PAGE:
Bottling your home brew is one of those processes that most brewers dread because of the cleaning, sanitization, and boring repetition involved with it. I personally try to avoid it and instead keg my beer when ever possible or practical, but it is not always an option. When bottling beer, I do my best to make it as easy as possible.
I used to recycle old beer bottles, which involved several rounds of soaking and scrubbing to get the labels off. Since then, I have opted for large format 1 liter, ez cap/latch top bottles. What I like best about these bottles is that they hold approximately 32 oz of beer, so that means fewer bottles to clean, sanitize, and fill. Since they are latch top, it also means that I do not need to deal with the process of capping my bottles. If I give a bottle to a friend, I just make them promise to return the bottle clean to make my life a little easier when it comes to refilling.
As far as carbonating bottled beer goes, you have a couple of different options. I typically first carbonate my beer in the keg, and allow it to clear before bottling. This process allows for a cleaner tasting and clearer beer since the yeast has already dropped out and fermentation is not active in the bottle. Your other option is to create the CO2 for the carbonation process by allowing the beer to continue or complete the fermentation process while capped in the bottle.
The safest and most dependable method is to allow your beer to complete the fermentation process in the fermenter and then adding a calculated amount of sugar to the beer just prior to bottling so that the proper amount of carbonation can be achieved. It is critical that you do not add too much sugar, as it will produce excessive CO2 and that can cause the bottles to shatter.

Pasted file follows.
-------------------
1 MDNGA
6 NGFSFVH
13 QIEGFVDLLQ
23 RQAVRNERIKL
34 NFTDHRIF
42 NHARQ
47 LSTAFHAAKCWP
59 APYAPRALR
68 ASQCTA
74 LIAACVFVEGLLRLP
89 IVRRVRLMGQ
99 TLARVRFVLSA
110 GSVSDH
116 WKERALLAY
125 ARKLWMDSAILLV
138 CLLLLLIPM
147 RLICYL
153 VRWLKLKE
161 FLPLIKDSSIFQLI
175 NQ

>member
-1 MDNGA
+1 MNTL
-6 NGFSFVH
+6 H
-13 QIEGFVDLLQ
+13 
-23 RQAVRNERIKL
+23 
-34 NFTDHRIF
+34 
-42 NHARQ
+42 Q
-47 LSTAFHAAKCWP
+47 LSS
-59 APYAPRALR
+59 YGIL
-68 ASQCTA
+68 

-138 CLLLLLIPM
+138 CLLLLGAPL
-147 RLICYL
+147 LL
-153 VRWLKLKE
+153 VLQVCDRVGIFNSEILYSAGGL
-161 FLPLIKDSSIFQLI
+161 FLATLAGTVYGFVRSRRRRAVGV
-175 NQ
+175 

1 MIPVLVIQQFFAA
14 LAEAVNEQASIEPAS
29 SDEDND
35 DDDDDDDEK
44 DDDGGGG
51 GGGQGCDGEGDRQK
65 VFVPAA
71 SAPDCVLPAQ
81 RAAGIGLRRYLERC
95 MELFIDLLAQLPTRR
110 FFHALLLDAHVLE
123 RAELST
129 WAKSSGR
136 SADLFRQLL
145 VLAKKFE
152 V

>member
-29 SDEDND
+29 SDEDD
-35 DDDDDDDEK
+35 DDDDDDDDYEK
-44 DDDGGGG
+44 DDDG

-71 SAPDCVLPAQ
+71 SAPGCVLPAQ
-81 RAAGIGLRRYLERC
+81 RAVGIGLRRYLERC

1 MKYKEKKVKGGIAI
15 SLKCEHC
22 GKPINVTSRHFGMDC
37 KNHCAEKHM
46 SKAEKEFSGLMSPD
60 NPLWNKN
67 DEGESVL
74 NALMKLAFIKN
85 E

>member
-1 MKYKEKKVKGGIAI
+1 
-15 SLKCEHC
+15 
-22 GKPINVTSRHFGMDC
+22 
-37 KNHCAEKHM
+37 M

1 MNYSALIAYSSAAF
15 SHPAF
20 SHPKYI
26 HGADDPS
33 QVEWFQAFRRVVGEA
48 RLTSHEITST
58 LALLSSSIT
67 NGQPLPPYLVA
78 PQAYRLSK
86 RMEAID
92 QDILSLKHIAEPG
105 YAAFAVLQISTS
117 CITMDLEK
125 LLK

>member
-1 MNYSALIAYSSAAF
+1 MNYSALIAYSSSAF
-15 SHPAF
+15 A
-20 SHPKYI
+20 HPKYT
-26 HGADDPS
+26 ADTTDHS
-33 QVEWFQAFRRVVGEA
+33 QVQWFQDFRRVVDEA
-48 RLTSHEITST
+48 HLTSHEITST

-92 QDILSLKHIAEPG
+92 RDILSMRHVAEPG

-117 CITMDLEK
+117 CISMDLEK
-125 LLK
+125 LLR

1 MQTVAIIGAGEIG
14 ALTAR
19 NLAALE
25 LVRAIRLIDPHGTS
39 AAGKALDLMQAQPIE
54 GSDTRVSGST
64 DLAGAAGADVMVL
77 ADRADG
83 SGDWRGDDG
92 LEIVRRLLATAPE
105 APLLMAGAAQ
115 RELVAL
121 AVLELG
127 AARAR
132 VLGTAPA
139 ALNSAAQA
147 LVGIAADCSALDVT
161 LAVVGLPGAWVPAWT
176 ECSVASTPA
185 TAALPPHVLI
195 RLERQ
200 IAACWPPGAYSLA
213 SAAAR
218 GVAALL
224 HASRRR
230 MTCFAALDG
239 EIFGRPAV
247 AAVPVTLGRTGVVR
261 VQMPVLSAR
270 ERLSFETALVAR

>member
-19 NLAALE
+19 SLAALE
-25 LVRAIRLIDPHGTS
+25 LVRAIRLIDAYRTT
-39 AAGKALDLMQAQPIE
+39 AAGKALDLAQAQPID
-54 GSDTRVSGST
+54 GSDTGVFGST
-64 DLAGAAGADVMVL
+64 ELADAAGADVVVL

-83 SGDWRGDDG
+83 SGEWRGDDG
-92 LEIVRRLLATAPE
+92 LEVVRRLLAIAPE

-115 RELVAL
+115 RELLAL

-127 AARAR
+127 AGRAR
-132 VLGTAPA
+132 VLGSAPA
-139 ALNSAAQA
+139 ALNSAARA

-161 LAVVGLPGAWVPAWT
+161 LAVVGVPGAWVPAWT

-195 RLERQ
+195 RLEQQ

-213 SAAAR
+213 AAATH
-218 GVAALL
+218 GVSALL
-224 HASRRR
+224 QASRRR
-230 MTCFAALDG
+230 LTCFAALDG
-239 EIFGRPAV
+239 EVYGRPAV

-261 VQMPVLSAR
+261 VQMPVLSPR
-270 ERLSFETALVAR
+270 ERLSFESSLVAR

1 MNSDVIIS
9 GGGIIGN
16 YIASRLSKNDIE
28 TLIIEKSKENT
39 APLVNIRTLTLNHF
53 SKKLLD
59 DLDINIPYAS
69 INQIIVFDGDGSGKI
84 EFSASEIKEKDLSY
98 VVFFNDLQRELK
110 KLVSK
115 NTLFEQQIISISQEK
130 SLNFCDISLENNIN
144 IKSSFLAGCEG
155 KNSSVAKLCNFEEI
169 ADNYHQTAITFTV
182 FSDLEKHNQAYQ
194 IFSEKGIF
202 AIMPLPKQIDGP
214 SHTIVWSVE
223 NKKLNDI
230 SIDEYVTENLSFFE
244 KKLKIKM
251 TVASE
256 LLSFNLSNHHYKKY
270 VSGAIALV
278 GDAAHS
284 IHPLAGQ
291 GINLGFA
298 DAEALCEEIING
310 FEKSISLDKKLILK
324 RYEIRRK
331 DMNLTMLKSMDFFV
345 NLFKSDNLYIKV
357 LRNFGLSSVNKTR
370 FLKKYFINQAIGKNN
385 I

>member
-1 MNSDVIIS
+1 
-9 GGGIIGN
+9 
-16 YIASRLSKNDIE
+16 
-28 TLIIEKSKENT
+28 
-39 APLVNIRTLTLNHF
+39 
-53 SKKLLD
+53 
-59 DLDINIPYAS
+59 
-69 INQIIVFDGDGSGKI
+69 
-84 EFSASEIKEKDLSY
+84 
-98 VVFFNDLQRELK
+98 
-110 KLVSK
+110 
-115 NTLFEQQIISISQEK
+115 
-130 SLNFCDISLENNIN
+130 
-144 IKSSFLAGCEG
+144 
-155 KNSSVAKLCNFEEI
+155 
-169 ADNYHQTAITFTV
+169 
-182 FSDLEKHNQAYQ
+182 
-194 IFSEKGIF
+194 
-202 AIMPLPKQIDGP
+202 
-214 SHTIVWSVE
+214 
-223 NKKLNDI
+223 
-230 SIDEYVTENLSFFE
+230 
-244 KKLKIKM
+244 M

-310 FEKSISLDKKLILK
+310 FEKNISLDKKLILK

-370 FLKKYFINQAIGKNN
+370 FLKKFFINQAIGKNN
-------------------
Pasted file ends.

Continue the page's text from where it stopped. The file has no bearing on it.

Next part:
I add the sugar directly to the bottle, but many people prefer premixing the sugar into the beer and then bottling. If you are going to premix the sugar with the beer, just be careful to mix the sugar in thoroughly without oxidizing your beer so that each bottle receives the same quantity of sugar. To make things easier, you can also purchase Fizz Drops, or pre-measured quantities of priming sugar to add directly to the bottle. Northern Brewer has them available here:
Northern Brewer Fizz Drops – Click the image for a link
Here are some general priming sugar amounts to use when bottling a typical American ale. Keep in mind that different styles of beer can call for different carbonation levels. Always make sure that your fermentation process has completed before adding additional sugar for carbonation or else you may risk over pressurizing the bottles:
5 gallons of beer = 4 oz of sugar
3 gallons of beer = 2.4 oz of sugar
1 gallon of beer = .8 oz of sugar
22 oz bottle = 1.5 tsp of sugar
12 oz bottle = 3/4 tsp of sugar
One last note: For great tasting beer, it is critical to clean the bottles and then sanitize them first. If any bacteria or residue remains in the bottle prior to filling them, you can ruin your beer with other flavors and funk! Happy brewing.
Home Made Beer Bottling: